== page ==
After being part of the public audience where each inquiry shared their research and proposals for their additions to the courtyard, the teachers shared that our next scheduled PBL coaching day with them would be when they start to do that actual student proposed work on the courtyard. The two of us were so excited that we would be part of the working and/or implementation phase of the project. The goal was to have all the work done for a ribbon cutting the Monday before Thanksgiving. Randi and I arrived at the school on a day that the temperature dropped from being beautiful the day before, to close to freezing on the day the work was scheduled to resume. The kids were dressed for construction. Each period and each group, with no complaint worked with focus on their courtyard area. A rabbit habitat was being constructed by some, a walkway for the nature trail by another group, wetlands with native plants were being planted, a frame for a garden was being built, and the weather station was being dismantled to repair and paint. The courtyard was filled with focused conversations, laughter, joy, and fun. The technology teacher held a workshop for the trail group as he showed them how to lay pavers and tamp them after they were set. The science teacher worked with the garden group as they worked on creating their raised bed. Principal, Mike Baroody, changed out of his suit and into work gear to also lend a hand as mulch was being spread. It was so fun to hear kids interacting with their principal as they discussed how they would need to clear out the Creeping Charlie that was on the edges of the area where the mulch was being placed. Randi and I rolled up our sleeves and also helped where it was needed. At one point I did a 360 degree rotation with my iPhone to capture the 100% engagement of the students on video. Randi and I were just in awe at just how engaged every student was, even in this frigid weather. Middle school girls, with their manicured nails, were wrist deep in dirt without a care. It was so great watching children not only collaborating with their fellow students but also with their teachers. As a teacher searched for a pencil to measure an angle on the raise garden, the student handed him one that he had in his pocket and continued working side-by-side with his teacher. As the rototiller lost a part, students came running to help the technology teacher as he searched for the part in the newly tilled soil.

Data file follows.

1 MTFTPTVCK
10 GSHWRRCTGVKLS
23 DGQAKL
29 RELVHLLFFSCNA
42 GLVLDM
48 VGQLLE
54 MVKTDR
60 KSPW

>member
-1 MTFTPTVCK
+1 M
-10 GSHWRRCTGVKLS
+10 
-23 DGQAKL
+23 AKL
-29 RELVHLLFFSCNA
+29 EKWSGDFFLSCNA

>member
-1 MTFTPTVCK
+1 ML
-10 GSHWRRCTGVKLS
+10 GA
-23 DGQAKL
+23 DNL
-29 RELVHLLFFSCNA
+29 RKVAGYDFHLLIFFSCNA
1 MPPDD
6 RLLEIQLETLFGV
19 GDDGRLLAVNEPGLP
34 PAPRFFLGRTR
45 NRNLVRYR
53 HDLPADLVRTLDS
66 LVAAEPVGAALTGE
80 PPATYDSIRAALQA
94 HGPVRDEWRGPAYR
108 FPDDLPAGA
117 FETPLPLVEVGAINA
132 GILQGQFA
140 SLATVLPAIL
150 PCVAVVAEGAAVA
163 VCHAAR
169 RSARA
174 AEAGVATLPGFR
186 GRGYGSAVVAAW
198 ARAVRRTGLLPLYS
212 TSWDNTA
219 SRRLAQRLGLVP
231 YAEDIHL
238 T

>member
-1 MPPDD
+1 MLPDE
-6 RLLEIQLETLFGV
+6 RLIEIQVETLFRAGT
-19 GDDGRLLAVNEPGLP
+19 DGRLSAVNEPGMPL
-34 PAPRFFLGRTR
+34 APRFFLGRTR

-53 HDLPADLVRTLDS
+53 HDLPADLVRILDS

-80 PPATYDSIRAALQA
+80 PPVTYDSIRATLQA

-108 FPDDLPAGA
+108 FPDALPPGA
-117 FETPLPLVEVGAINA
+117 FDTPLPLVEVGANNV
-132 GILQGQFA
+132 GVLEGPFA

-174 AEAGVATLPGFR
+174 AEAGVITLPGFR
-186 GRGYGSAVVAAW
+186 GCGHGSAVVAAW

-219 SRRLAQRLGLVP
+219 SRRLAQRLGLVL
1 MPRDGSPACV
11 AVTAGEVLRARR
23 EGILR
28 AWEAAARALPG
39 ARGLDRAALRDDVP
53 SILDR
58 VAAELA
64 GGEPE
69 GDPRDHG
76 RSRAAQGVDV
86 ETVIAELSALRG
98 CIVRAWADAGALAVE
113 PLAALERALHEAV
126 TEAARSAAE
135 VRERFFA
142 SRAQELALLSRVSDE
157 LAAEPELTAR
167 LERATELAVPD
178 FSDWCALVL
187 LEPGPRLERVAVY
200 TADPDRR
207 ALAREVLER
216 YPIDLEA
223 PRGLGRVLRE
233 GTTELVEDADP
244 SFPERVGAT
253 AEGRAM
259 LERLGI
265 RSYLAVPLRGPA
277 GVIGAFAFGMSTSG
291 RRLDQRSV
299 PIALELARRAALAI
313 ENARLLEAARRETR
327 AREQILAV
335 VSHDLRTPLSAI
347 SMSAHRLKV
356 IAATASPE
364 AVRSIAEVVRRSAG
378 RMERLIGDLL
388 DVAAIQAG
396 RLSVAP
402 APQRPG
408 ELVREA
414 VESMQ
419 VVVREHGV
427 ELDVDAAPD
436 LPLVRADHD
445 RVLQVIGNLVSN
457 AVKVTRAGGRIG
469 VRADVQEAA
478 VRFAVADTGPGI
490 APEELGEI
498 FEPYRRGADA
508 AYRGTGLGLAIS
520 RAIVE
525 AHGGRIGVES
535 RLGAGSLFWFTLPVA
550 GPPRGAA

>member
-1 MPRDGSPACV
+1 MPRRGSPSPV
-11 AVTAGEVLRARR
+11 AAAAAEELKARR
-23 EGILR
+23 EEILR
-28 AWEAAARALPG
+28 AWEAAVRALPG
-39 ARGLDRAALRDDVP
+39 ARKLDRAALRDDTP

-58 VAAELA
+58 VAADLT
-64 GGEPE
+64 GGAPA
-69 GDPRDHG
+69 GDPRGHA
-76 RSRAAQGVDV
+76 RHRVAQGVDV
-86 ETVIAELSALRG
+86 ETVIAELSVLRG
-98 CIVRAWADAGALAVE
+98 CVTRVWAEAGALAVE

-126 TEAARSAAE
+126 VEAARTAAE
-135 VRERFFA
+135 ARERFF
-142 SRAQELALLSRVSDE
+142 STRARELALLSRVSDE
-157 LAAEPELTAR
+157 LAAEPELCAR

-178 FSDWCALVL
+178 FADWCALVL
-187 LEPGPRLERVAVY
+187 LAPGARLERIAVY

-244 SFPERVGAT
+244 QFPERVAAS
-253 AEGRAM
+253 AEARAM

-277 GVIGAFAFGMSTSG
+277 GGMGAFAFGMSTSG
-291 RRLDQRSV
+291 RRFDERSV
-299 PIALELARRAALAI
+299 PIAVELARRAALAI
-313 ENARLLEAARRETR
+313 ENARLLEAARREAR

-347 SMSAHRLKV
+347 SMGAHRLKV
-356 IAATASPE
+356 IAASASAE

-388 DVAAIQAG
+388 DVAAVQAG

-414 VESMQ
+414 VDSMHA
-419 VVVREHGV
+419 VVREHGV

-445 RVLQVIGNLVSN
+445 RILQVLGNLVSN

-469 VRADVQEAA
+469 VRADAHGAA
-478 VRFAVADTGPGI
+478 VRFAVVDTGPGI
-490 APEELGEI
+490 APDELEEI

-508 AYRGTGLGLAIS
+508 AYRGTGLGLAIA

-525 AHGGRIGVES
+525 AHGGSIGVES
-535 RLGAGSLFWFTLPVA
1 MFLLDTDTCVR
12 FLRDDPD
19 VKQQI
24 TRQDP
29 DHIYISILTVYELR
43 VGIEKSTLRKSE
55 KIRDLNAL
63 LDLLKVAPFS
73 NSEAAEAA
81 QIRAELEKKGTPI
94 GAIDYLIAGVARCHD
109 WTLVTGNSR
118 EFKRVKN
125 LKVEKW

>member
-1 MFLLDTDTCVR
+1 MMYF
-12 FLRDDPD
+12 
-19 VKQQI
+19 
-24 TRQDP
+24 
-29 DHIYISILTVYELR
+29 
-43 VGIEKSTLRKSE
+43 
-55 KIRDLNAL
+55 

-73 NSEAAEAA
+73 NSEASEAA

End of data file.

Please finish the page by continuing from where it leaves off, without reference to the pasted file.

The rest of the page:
At the end of every period, the teachers would rally the students to put closure to their work and prepared them to enter the building to respect the other learners in the school. Randi and I observed collaboration throughout the whole day. There was such a climate of positive interactions, student to student and student to teachers. I was able to do an interview video of a couple students as they worked on the project. They shared in the video how they wish all learning was projected-based. They said they felt they learned so much more being part of research and proposal writing. They shared their discoveries and their excitement for their next PBL experience.
As the two of us tried to thaw out in my Jeep on the ride home, Randi and I could not stop smiling. Seeing the fruit of the work we do. Having these interactions with teachers and with students was so rewarding. Watching the PBL-101 training come alive for not only students but also for teachers. To observe the 8 essential of PBL, project walls, standard-based plans for each inquiry team, workshops with small groups, collaboration, critical thinking, communication, creativity, effective management, 100% engagement and a positive community of learning, the true application of what we teach in PBL-101, fed our souls…we just looked at each other and said, “I love our job!”